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Jalapeno Cheddar Burger Bite Kabobs Mark the Unofficial Start to Summer

Happy Memorial Day! As we grill our way through this holiday, we (un)officially kick-off summer. The air is filled with charcoal, bug spray, sunblock, and fresh-cut grass and frankly, I’m not mad about a single one of those scents.

Americans are mostly grilling beef today. According to Purdue research, Memorial Day is the largest beef consumption day of the year. Surely none of us are surprised by that. So if you’re going to bite in to a burger this holiday, or any other day this summer, we say be as conscientious about it as possible.

burger kabobs

This year, we’re making beef our side item and letting our fresh, healthy sides be the star of the cookout. With these Jalapeño Cheddar Burger Bites, everyone gets the juicy meat they don’t think they can host a barbecue without while filling up on more of the fruit and vegetable side dishes they’re usually too full to enjoy.

We made these bite-sized burger kabobs with organic ground beef by Suzy Sirloin, a reliable source of natural beef products. Recently they made available an organic product, raised right int he US without antibiotics or growth hormones. Suzy Sirloin’s cows are fed only certified organic grass and grains, and they are USDA Organic certified. Best of all, the organic beef is juicy and full of that big flavor you expect from a burger.
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Calories in the Most Popular Grilled Meats with 14 Healthy Recipe Alternatives

grill calories

Grills across the country will fire up this weekend for the unofficial start of summer. Memorial Day is the the most popular day for beef consumption in the U.S., followed by Fourth of July and Labor Day (according to Purdue). No real surprise there, but did you know it’s also one of the highest-calorie meats we grill?

We’re not telling anyone how they should eat this weekend. After all, Memorial Day is a celebration. We are making a few suggestions, though, for enjoying this food-focused weekend without having to beat the bloat come Tuesday morning.
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What the Popes Eat: How Pope Francis Will Keep it Frugal and Healthy

The leader of the Catholic church changed hands yesterday. Amongst great fanfare, Jorge Mario Bergoglio exited the Vatican after a plume of white smoke rose from the chimney and was announced as Pope Francis I. He’s the first pope of modern times to come from Latin America; specifically he hails from Buenos Aires, Argentina.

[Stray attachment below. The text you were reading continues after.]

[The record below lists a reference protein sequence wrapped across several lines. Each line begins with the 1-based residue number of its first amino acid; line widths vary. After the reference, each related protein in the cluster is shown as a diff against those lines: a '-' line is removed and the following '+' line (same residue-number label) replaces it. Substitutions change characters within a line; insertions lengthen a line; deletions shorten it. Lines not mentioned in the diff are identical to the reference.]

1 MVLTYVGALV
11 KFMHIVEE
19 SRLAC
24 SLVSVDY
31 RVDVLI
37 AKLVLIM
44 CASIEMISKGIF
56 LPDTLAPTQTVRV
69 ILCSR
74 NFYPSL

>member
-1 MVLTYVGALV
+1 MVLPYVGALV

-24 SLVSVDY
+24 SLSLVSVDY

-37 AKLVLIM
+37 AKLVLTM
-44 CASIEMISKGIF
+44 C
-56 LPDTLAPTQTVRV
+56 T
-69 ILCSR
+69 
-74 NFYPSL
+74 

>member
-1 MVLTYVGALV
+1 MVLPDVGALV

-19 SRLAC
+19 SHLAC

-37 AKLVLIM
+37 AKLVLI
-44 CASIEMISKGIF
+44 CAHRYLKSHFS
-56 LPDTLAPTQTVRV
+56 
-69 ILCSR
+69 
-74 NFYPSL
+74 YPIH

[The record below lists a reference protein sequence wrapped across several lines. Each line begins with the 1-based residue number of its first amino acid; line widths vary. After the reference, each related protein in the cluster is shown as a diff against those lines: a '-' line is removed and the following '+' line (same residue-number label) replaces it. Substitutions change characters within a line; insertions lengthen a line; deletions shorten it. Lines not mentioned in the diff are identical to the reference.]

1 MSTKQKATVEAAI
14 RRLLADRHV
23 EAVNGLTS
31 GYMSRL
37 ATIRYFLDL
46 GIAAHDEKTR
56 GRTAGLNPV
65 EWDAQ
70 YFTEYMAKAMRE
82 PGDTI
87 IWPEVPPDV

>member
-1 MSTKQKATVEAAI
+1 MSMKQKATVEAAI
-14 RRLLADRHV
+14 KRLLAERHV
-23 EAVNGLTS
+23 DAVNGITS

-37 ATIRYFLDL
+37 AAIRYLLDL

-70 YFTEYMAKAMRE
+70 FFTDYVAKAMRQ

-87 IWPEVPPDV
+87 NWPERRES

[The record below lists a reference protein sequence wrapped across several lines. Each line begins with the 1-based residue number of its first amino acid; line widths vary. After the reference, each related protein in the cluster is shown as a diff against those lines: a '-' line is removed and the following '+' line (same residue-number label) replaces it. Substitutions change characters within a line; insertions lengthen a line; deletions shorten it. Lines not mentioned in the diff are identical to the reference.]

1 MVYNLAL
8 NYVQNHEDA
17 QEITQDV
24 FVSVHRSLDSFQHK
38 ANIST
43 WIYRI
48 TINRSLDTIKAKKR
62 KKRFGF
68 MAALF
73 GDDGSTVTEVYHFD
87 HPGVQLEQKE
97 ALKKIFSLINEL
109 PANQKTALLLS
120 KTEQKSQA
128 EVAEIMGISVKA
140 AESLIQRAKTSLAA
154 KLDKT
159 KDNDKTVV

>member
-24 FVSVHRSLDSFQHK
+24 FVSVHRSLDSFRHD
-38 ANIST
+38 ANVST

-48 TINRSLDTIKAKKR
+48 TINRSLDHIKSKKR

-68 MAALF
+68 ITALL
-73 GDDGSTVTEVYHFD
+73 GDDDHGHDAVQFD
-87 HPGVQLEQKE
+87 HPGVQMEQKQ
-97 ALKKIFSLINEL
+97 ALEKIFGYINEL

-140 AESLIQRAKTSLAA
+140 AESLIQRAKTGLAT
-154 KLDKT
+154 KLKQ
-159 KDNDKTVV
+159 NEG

He’s described as a humble man and a pope of the people, already declining to stand atop a podium when he first greeted his loyal Catholic followers. So then, can we assume the papal diet will also be a modest one? It appears so. According to Lanancion.com, Pope Francis enjoys a healthy diet, eating things like fresh fruit, skinless chicken, salads, and a glass of wine on occasion.

It may be a leaner and more frugal diet than many of his predecessors.
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Cows Being Fed Gummy Worms: The Health Consequences

Is there any food match more appropriate than sprinkles atop an ice cream sundae? Maybe, but none as colorful. Below the sprinkles is the obligatory mound of whipped cream, which stands tall above two scoops of ice cream. It’s expected that this dairy dessert be decorated with sprinkles and cherries and maybe even gummy worms, but would you ever think of those ingredients as feed for cattle?

It’s been reported that, in light of the worst corn harvest in six years (per the USDA), that many cattle farmers are turning to candy and other junk food to feed their cows. Yes, one penny-pinched farmer in Indiana, trying to feed 450 dairy cows on a budget, got a good deal on ice cream sprinkles. He told the Orlando Sentinel that it was a “pretty colorful load,” and in an effort to keep down costs.

With less corn feed available, a standard for large cattle operations, the price is becoming out of reach for some farmers. In addition to ice cream sprinkles as part of the new cattle diet, other farmers are finding bargains on junk food snacks like cookies, gummy worms, marshmallows, fruit loops, orange peels, dried fruit, and even Mexican food.

Orville Miller, a dairy farmer in South Central Kansas, told KWCH that he uses scraps from a local chocolate factory and Mexican food scraps from another local factory to supplement his cows’ diet at a savings of almost 50 cents per cow per day.

It’s a way of recycling,” he said, as he feeds his cows chocolate pieces, soft taco shells and refried beans. “It’s high fat, high energy feed,” Orville says, which is necessary for his cows to produce hundreds of pounds of milk a day.
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Cargill Beef Recall Issued after Salmonella Contamination

Cargill Beef Solutions announced a recall of nearly 30,000 pounds of fresh ground beef. The beef came from a Pennsylvania plant and is being recalled due to potential salmonella contamination.

The beef was sold to wholesalers in 14 pound packages and eventually repackaged by stores into smaller containers with new labels. All potentially dangerous packages should still bear the establishment number “EST. 9400” and a use-by date of May 25. If consumers still have this beef, it’s assumed it is frozen in their freezers as the expiration date has long past for fresh meat.

This information can all be found in the news release from the U.S. Department of Agriculture’s Food Safety Inspection Service (FSIS). The release comes after the government has connected five cases of illness to the same strain of salmonella found in the Cargill beef. Other cases are being investigated as well to determine if the illnesses are related to the beef.
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